Topsy Turvy: Is Zorbing Worth a Go?

Zorbing, among many other semi-extreme pastimes, has taken the country by storm. But is it truly worth trying or should you save your pennies for a different activity? Let’s investigate!

Zorbing was invented in New Zealand in 1994, although the concept had been kicked around for far longer and a few ill-

fated attempts were made to translate the concept of a hamster ball, a small hard-plastic ball for hamsters and other small rodents to explore the wider world in, to a human commodity. During the activity of Zorbing, you roll down a slope or hillside whilst suspended inside this ball, which contains a smaller ball with a layer of air in between the two. This layer cushions the blows sustained by uneven ground or bumps.

A variety of Zorbs exist, including some without harnesses and some with water added to the layer of air, which is known as aqua sphereing.

The main issue with Zorbing as perceived by people reluctant to give the activity a try lies in the fact that the actual Zorbing experience lasts a very short time. The fastest Zorb ever travelled at 52 kph, and the longest distance Zorbed was 570 metres. As such, your actual time spent Zorbing tends to be measured in seconds, and can be really brief compared to the amount of time spent getting to the venue and getting ready to Zorb.

That is of course a valid concern, but one thing to take into account is the level of exhilaration you’ll experience during those seconds; the excitement and thrill of rolling down a hill at huge speeds and bouncing around. Many people find that, through the lack of control they have during Zorbing, they are able at last to let go of the stresses of daily life and experience the event without constantly being mentally pre-occupied. This makes Zorbing both very exciting and very relaxing, and makes it very successful as an extreme sport.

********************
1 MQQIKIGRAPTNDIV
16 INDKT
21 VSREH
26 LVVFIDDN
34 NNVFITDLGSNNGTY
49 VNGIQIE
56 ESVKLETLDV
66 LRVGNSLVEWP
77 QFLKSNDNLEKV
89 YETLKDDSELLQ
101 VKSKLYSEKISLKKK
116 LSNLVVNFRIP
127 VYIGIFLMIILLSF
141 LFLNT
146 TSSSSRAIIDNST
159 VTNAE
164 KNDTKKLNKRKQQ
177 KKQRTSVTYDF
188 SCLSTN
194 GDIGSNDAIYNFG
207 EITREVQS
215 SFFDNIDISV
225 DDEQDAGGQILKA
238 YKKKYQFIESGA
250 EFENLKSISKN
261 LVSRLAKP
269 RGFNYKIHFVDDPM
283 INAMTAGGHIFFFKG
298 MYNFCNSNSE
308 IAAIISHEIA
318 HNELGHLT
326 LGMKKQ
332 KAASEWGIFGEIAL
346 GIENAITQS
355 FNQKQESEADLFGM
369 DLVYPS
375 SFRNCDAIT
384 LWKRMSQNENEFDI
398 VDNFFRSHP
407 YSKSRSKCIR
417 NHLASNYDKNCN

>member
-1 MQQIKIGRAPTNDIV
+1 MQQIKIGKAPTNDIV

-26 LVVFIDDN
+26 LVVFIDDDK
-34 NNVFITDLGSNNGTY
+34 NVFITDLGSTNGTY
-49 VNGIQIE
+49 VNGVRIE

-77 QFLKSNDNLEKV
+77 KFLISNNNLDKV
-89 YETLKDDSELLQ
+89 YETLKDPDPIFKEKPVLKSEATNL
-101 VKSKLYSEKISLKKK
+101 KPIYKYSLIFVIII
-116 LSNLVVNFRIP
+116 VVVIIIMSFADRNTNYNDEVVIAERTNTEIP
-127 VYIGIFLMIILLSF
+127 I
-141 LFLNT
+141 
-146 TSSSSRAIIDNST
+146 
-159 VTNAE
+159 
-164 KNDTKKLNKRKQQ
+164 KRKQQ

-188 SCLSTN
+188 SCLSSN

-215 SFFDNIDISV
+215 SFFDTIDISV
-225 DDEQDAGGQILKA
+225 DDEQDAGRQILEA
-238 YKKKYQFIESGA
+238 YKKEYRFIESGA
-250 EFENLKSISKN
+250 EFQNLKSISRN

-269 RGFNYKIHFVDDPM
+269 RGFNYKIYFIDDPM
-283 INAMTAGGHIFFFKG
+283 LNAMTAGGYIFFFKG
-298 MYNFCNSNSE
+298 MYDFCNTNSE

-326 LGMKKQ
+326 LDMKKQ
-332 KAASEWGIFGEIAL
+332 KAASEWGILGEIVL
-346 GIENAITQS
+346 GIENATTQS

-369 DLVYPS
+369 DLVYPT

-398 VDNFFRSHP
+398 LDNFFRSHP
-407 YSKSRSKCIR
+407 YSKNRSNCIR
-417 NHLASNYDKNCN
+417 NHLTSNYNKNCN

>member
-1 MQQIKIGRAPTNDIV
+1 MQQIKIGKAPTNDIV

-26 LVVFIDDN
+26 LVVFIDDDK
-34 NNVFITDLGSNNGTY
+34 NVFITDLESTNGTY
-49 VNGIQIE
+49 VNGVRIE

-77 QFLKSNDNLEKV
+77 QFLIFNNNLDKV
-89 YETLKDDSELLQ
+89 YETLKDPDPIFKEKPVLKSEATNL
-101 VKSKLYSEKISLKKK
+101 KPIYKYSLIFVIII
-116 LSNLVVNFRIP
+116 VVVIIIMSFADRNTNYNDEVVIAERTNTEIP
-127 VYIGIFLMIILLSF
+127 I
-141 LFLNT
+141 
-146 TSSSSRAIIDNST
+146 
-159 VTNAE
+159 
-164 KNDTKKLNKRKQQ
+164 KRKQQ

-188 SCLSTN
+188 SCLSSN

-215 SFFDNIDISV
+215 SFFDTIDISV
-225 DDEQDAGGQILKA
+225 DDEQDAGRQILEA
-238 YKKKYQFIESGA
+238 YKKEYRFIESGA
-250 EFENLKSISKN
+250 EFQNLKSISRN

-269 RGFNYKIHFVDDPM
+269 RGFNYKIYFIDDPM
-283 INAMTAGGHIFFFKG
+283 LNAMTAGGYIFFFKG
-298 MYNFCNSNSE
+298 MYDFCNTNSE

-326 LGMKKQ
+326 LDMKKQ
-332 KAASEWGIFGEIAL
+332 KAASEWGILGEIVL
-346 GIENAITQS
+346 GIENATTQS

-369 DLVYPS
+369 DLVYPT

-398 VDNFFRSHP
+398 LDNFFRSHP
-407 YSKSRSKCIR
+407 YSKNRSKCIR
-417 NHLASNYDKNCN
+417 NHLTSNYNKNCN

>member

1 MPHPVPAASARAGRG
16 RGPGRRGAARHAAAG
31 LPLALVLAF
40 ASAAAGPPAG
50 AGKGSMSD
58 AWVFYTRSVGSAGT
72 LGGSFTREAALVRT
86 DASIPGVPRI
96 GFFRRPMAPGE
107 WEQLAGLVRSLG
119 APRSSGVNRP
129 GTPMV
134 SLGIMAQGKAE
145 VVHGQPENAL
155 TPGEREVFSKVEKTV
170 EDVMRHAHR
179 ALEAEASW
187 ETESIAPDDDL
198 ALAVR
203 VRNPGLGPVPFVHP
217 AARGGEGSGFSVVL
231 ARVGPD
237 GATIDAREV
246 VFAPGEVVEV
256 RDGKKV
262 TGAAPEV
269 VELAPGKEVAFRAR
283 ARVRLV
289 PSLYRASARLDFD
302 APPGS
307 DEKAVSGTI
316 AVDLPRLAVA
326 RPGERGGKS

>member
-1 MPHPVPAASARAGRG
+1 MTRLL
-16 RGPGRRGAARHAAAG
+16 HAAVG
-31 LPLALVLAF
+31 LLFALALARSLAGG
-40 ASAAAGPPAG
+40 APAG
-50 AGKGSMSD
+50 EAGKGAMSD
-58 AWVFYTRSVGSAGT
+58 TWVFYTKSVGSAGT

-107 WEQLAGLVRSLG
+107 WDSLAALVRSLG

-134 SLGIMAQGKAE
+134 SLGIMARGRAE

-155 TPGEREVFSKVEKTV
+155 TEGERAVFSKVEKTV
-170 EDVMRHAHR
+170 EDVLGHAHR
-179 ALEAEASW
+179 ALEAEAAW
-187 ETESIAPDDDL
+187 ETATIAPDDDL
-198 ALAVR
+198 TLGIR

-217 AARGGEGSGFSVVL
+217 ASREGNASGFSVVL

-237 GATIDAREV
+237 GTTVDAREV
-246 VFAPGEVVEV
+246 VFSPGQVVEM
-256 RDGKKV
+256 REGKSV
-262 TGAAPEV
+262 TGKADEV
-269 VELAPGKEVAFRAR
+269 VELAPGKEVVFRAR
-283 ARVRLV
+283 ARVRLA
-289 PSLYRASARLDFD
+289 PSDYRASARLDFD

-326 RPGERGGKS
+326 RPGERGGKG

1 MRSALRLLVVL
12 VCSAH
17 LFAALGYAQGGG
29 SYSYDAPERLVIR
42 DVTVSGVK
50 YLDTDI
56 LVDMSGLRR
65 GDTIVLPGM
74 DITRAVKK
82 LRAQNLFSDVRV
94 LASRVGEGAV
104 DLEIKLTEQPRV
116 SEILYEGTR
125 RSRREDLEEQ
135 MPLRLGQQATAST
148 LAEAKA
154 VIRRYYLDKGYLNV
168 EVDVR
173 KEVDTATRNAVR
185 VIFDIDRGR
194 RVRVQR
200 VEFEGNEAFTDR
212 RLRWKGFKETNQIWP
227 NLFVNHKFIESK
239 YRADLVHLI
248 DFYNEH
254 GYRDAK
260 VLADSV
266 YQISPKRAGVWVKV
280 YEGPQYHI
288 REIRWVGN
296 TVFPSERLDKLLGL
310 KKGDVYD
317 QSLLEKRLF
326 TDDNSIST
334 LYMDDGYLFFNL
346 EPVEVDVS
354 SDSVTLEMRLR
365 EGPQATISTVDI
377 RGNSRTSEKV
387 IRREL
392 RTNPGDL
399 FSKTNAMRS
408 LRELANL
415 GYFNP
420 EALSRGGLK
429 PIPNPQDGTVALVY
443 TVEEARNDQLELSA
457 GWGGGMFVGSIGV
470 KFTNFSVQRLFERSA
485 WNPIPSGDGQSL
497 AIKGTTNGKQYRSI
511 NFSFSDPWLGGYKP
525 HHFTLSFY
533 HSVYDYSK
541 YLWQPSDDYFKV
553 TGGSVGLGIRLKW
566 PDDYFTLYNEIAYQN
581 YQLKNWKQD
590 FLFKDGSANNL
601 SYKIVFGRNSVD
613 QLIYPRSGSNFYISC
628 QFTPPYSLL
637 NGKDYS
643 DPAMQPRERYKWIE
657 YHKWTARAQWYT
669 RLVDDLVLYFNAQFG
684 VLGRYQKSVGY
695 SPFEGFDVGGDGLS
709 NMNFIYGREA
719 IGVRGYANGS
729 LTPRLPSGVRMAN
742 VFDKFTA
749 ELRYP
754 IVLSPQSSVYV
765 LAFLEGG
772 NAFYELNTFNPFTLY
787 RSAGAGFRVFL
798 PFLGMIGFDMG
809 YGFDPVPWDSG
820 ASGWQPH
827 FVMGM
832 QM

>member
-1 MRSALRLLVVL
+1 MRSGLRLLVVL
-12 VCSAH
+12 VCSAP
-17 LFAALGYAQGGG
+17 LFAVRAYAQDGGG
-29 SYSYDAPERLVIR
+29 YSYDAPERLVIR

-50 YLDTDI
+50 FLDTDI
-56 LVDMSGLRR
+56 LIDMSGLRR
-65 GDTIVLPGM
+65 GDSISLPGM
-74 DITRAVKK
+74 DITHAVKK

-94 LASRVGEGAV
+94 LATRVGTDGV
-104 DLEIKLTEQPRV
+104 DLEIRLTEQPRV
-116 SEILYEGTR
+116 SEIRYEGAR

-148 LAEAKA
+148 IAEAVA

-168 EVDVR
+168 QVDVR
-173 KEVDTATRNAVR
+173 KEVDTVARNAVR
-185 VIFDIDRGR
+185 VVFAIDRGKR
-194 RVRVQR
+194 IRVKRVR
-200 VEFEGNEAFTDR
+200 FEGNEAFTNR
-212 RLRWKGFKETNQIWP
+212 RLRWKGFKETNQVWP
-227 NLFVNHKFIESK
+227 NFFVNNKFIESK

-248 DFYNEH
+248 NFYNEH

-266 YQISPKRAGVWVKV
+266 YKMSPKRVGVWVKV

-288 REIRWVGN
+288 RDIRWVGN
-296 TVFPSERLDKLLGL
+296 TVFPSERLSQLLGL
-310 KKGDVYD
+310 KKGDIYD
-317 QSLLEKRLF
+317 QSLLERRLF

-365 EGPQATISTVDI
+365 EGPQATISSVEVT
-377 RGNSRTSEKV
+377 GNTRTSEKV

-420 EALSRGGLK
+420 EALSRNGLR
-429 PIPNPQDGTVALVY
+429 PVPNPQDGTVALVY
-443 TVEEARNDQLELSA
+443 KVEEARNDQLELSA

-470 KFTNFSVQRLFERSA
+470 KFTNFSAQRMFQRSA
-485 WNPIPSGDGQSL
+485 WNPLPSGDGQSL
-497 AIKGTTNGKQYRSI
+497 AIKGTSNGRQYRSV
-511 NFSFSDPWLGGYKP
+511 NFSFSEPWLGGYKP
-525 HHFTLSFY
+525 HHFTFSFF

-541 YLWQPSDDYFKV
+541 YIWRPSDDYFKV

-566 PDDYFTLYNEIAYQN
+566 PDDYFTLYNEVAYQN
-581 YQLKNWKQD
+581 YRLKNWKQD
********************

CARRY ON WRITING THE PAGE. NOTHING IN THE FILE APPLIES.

The cost of Zorbing can be off-putting as well. It is often perceived to be quite an expensive sport, although this is again caused by the relative brevity of the actual Zorbing experience. You can expect to pay between thirty and forty pounds for a Zorbing experience, and that does seem a bit steep for what amounts to less than a minute of actual Zorbing.

If you think Zorbing may be for you, but are unwilling to make the commitment to it in terms of either time or money, you might ask for a Zorbing gift voucher or just spring for a single Zorbing session. Remember that you are not becoming involved with the sport for the rest of your life; a single Zorbing experience will help you to figure out whether or not it is an activity you fancy carrying on with. Further decisions can then be made based on your first Zorbing experience. Enjoy!

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